The University of Kansas Health System received a grant award recently for improving adolescent immunization rates.
Immunize Kansas Coalition honored four organizations recently with the grant awards.
The KU Health System, Department of Family Medicine, received the outstanding residency program award.
The grant award was developed in 2015 to support innovative, collaborative and sustainable methods to increase age-appropriate immunization rates for Kansas adolescents.
Immunize Kansas Coalition identified human papillomavirus (HPV) and meningococcal vaccines as specific targets for improvement in 2015 as rates of immunizations for adolescents in Kansas were among the lowest in the nation.
In 2017, Kansas adolescent immunization rates, while improved from 2015, were below the national rate for both HPV-initiation (52.4 vs 65.5 percent) and meningococcal (72.1 vs 85.1 percent). In this award cycle IKC asked providers to include Tdap (tetanus, diphtheria and pertussis) immunizations in their rate improvement efforts in response to the identification of bundling – or offering all of the recommended adolescent immunizations together – as a best practice approach to adolescent immunization rate improvement.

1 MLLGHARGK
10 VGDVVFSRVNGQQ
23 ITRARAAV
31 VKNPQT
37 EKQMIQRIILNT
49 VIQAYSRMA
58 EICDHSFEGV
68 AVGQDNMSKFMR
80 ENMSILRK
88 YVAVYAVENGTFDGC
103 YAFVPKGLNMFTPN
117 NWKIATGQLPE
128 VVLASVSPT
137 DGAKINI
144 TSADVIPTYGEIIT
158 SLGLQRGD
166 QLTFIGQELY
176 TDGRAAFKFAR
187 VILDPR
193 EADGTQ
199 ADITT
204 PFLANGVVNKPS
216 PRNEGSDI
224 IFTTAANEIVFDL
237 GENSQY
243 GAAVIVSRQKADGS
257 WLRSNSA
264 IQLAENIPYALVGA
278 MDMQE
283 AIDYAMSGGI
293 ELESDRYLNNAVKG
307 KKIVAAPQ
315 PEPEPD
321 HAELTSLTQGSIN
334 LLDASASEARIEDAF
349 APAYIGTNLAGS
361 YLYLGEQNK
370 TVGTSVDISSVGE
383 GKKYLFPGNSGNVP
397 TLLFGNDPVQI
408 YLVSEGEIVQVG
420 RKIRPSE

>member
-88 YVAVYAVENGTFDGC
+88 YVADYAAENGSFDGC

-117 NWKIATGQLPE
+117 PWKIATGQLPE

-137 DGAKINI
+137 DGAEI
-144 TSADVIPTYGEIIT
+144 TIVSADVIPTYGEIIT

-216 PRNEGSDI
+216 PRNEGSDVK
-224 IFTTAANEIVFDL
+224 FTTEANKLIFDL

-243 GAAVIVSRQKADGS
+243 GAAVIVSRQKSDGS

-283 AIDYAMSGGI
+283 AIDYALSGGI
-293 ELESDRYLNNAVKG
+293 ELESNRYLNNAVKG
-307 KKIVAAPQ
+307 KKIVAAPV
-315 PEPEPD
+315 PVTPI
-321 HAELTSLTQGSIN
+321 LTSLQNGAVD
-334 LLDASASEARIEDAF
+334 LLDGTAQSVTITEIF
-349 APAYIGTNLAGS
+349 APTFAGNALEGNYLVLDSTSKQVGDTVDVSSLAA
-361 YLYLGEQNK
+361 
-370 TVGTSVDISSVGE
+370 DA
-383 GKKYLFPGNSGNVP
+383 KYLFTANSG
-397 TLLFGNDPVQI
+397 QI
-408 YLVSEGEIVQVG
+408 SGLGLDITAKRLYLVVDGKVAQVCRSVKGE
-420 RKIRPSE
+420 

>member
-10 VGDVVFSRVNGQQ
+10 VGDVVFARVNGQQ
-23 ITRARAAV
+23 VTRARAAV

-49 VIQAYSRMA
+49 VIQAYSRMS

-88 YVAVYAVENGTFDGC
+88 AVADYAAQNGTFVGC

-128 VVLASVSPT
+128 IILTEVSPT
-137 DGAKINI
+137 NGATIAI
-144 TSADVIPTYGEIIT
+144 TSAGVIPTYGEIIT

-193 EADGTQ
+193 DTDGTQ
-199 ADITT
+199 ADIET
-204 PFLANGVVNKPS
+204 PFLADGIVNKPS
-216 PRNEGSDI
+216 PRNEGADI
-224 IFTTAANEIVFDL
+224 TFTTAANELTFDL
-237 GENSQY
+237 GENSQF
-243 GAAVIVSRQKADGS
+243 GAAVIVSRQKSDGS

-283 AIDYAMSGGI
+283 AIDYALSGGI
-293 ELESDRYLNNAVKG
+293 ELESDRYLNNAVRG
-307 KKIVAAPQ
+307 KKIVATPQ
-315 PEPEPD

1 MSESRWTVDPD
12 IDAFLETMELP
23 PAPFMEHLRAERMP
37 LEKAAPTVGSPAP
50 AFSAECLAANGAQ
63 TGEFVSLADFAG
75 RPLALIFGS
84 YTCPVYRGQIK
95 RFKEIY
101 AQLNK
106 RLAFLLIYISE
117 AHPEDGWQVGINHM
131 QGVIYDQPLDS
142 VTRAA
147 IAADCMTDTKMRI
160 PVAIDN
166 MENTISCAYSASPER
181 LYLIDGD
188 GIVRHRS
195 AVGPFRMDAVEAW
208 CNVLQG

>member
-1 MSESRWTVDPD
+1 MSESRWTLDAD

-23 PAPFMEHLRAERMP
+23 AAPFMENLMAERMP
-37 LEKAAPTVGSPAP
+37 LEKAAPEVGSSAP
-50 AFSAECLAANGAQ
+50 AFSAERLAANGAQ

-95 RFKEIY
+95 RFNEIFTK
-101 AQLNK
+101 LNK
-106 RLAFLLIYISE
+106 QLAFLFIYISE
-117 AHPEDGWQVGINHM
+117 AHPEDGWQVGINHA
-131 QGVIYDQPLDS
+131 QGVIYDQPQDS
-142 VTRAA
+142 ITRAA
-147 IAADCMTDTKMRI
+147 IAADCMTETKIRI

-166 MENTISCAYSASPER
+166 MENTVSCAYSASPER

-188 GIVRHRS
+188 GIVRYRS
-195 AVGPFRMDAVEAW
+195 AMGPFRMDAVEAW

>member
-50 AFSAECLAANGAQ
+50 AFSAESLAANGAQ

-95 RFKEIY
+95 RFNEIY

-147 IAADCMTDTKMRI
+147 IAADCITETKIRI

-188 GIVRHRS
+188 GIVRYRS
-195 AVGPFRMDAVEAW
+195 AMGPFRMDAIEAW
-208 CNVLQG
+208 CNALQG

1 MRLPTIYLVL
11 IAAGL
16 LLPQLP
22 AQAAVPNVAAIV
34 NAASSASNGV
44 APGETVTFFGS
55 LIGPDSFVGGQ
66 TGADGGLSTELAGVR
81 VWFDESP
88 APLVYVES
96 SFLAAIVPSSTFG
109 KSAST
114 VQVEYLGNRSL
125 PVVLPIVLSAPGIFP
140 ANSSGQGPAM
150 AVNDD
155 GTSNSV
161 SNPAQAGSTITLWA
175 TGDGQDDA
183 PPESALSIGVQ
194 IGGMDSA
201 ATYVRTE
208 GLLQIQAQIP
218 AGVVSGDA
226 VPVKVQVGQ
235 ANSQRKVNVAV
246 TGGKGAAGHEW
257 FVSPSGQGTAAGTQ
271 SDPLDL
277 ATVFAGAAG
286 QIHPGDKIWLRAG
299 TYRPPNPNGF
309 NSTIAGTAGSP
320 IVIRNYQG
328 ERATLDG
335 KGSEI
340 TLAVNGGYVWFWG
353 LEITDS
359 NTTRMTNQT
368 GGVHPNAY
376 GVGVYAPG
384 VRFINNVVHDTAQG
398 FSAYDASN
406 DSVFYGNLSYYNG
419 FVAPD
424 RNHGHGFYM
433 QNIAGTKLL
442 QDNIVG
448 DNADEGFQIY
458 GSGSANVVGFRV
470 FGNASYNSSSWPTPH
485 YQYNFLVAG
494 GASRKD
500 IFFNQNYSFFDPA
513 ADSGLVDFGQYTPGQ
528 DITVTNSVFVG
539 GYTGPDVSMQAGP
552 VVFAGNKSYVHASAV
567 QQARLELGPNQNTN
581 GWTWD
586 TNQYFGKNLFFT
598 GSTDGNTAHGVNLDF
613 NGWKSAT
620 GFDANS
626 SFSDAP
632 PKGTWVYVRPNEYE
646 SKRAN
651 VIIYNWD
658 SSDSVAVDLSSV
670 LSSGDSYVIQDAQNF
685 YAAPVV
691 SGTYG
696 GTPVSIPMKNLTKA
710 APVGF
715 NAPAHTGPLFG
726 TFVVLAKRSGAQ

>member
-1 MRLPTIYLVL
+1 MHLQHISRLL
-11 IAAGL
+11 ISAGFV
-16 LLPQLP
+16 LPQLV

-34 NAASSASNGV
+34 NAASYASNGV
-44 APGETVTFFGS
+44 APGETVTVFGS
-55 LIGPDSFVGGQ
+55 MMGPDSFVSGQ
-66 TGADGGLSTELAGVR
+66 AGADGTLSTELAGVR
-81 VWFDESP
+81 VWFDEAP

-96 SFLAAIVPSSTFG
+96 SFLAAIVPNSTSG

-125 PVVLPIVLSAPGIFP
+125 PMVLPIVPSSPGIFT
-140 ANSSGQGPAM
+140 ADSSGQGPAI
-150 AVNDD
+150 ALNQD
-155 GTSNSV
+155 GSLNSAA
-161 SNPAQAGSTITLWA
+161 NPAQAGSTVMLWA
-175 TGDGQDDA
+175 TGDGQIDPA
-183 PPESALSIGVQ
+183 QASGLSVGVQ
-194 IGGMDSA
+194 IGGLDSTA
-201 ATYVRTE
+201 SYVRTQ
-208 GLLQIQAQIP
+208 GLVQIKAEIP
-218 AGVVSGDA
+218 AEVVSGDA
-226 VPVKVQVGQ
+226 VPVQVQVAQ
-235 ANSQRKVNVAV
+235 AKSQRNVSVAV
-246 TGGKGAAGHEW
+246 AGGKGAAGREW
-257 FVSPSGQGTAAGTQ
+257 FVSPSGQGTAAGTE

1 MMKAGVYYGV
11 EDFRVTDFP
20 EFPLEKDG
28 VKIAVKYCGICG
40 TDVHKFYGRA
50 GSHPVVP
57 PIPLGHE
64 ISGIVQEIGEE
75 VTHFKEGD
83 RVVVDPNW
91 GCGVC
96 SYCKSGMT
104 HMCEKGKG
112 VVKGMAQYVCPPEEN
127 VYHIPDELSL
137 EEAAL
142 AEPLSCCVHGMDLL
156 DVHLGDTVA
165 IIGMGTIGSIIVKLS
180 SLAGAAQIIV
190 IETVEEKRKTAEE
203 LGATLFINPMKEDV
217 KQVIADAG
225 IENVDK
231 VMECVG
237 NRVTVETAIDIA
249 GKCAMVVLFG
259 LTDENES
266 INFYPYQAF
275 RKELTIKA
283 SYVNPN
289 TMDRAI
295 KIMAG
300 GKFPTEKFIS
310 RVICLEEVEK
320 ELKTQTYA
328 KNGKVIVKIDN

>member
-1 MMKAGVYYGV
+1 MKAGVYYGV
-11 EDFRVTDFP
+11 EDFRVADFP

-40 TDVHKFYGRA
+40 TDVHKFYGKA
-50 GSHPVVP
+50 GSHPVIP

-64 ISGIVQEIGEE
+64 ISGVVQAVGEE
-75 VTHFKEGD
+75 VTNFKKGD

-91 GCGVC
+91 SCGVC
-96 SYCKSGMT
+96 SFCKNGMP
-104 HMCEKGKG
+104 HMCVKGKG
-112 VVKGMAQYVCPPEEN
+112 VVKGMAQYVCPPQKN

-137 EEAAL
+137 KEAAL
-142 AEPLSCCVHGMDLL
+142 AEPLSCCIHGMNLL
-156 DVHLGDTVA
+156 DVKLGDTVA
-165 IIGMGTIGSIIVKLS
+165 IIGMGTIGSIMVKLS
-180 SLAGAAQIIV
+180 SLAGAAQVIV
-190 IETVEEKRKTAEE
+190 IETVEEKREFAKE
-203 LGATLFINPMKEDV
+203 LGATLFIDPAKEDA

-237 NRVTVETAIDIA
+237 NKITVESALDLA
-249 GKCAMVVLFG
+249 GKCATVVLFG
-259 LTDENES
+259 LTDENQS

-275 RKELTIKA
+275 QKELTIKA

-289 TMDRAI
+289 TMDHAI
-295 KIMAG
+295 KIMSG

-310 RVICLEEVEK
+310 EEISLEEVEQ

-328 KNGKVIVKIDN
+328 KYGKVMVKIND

The University of Kansas Health System Department of Family Medicine in Kansas City, Kansas, under the leadership of Dr. Belinda Vail, implemented several methods of patient contact and follow-up with the aim of improving adolescent immunization rates. Dr. Vail and her team found that telephone follow-up resulted in the highest rate of completed immunization. From this success, Dr. Vail and team intend to continue to use clinic staff to make follow-up, personal contacts with patients when they are due for immunizations, according to a spokesman.